Social media is full of jackdaws, strutting around trying desperately to gain the attention of others. While this may seem a bit harsh, in reality it happens far too much for my liking. Continue reading Selling

Celebrating

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Image courtesy of Becky Snyder

Two years. One hundred posts. Over 10,000 visits. I never thought this blog would ever make it this far. I normally don’t try to get caught up in numbers. It can be dangerous. But from time to time, it is can be healthy to look back over what has happened, giving you insight into where you are heading. In this case, I thought it might be good to spend some time sharing my thoughts about blogging, social media, and my growth as a teacher, learner, and person over this time. Continue reading Celebrating

Discriminating

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Image courtesy of Christopher Carfi

I have spent the better part of today mulling over a response to some comments that were made on a Linkedin post regarding the discrimination of non-native speaking English teachers in job ads. I tried making a video, but I started to rant and that went downhill from there. This is my third and final attempt at writing this out. If you are reading this, then somehow I’ve managed to articulate something that I felt was worthy of posting. Here goes nothing.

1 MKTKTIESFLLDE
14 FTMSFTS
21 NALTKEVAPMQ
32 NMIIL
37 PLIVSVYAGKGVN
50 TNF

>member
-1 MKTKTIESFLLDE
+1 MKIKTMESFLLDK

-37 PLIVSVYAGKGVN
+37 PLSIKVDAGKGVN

For those who are wondering what I am talking about, here is a link to the post and comments. I want to make something perfectly clear, this is not an attack on the commenter. I do not know her, nor do I understand why she feels the way she does. Because of that, I will refer to some of her problems with this debate and attempt to address them in a civil manner (which didn’t go so well on video). Continue reading Discriminating

Apologizing

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Image courtesy of Butupa